Presentation on theme: "Based on False Assumptions The modelling assumes comparable carbon pricing in other major economies from 2015-16 It is stated as an assumption of the modelling."— Presentation transcript:
Based on False Assumptions The modelling assumes comparable carbon pricing in other major economies from 2015-16 It is stated as an assumption of the modelling that “global co-ordinated action emerges from 2016” and “an equilibrium global permit price emerges to clear the global permit market”. “By 2016, a more coordinated international policy regime allows countries to trade either bilaterally or through a common central market. As a result, a harmonised world carbon price emerges in 2016”.
Based on False Assumptions The government neglected to factor in cost to its own services. Hospitals, Schools, Transport Hospitals, charities and small business will not receive any compensation Some parts of the modelling use a price of $23/tonne others only $20/tonne Modelling indicates a price rise of $350/tonne by 2050 yet does not illustrate any compensation increases over the same time
Is the World Moving to Tax Carbon? “...no country currently imposes an economy- wide tax on greenhouse gas emissions or has in place an economy-wide ETS” Productivity Commission Report, June 2011 Australia already rates as around “mid-range” in terms of resources allocated to abatement, and abatement achieved, without a carbon tax Productivity Commission Report, June 2011
United States “In the United States, although we haven’t passed as you know, what we call a cap and trade system, an exchange, what we have done is for example taken steps to double fuel efficiency standards on cars which will have an enormous impact on removing carbon from the atmosphere.” Barrack Obama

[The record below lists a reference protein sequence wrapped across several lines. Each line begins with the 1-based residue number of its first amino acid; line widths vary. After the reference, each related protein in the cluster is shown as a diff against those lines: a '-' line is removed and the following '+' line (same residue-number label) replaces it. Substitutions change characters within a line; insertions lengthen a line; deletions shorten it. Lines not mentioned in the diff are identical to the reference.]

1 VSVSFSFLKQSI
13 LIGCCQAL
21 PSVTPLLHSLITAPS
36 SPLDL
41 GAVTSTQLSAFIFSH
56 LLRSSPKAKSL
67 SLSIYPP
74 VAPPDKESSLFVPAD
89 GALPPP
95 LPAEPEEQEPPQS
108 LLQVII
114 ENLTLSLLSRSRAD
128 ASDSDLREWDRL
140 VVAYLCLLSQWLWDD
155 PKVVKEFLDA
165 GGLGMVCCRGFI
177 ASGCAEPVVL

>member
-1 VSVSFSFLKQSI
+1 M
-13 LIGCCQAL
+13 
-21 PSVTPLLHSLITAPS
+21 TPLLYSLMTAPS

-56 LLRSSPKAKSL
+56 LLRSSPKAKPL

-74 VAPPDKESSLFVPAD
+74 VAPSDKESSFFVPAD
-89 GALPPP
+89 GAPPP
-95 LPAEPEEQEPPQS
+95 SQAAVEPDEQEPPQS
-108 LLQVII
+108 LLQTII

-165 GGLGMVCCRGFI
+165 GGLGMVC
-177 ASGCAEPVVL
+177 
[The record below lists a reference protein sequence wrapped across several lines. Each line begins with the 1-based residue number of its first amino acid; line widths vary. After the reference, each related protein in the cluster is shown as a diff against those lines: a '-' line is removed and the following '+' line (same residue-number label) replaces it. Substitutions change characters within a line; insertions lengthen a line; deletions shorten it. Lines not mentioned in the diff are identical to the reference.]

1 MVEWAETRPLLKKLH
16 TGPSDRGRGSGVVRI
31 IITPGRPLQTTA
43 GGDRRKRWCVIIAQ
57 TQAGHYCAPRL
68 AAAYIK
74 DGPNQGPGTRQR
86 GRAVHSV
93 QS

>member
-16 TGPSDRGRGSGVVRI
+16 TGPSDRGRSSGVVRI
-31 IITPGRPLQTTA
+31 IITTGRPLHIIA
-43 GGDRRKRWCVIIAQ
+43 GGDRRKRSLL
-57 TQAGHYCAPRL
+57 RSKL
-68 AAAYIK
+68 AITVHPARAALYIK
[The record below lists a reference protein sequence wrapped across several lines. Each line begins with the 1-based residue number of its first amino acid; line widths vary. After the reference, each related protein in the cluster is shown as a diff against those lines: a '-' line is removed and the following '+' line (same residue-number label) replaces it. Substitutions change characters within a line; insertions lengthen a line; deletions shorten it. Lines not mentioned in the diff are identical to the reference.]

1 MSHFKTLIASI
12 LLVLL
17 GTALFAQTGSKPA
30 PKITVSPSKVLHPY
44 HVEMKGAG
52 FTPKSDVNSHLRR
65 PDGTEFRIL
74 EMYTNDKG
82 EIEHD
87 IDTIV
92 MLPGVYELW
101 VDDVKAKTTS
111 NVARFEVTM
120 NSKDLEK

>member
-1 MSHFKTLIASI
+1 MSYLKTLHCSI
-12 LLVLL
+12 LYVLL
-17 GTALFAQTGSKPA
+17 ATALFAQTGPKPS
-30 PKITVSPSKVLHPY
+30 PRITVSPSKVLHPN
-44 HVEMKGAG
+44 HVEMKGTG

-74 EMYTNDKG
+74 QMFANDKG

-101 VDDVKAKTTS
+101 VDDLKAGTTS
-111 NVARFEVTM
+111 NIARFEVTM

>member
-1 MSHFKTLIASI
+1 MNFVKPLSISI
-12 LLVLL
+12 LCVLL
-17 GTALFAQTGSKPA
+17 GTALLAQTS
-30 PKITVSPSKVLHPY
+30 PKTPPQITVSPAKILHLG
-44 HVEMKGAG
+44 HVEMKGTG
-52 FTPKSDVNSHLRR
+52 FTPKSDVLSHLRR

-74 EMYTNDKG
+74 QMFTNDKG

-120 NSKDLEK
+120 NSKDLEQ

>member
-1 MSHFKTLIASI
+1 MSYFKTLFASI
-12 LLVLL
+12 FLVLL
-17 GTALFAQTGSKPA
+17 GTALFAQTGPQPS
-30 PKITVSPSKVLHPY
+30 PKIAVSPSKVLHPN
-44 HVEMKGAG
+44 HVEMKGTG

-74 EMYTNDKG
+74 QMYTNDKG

Canada “Certainly not in Canada or the United States.” Canadian Foreign Minister John Baird
What the Experts Say “If you want me to tell you my view, it is the worst piece of economic reform I have ever seen in my life in Australia” David Murray, Former Head of Future Fund "a massive hit to the competitiveness of Australian business“ Graham Kraehe, Former RBA Board Member, Chairman BlueScope Steel “I think (forecasts) are underestimating the inflationary effects of the carbon tax. If you tax your comparative advantage you know it’s going to cause inflation.” Prof. Warwick McKibbin, Former RBA Board Member
Some Key Facts Under the modelling Australia’s emissions will still go up. In order to reach targets about $3.5 billion will be given to foreign carbon traders in 2020 and $57 billion by 2050. Access Economics estimated that a carbon price of $26 a tonne would cost around 126,000 jobs by 2020 – mostly in regional Australia.